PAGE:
Between 1986 to 2017, as many as 100 rhinos were translocated from Chitwan to Bardia National Park. Three decades later, only 37 remain.
The rhinos were taken to Bardia because the animals were dying due to overcrowding, increase in infrastructure, human-animal conflict, and frequent territorial fights among males in Chitwan National Park.
Among the translocated animals, 55 were male and 45 female rhinos, and transferring them to Bardia was also an insurance in case disease felled rhinos in Chitwan, or they were washed away in floods as happened in 2017.
A 2005 census put the rhino population in Bardia National Park at 67, but the number had slumped to 22 by 2008. Authorities at the Park say 34 rhinos fell prey to poachers. In 2020 alone, 4 rhinos were killed by ivory traffickers, dashing Nepal’s hopes of achieving a five-year streak of zero rhino poaching.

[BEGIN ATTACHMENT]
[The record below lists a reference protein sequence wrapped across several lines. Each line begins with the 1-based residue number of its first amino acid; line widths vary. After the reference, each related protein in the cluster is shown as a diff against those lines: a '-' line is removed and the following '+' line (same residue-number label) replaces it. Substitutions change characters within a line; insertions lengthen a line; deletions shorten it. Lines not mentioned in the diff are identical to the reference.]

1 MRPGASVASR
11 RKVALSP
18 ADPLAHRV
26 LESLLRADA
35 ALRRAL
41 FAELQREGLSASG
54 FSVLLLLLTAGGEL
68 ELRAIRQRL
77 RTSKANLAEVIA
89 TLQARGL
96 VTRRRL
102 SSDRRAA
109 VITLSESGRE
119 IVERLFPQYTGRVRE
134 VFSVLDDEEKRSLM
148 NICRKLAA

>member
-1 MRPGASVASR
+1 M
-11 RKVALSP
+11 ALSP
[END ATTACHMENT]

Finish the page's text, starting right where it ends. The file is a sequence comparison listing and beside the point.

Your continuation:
“The population of the rhinos had been increasing prior to the surge in poaching last year,” says Bardia National Park conservation officer Bishnu Prasad Shrestha. “Poaching goes up whenever the attention is diverted, as happened during the conflict or the pandemic.”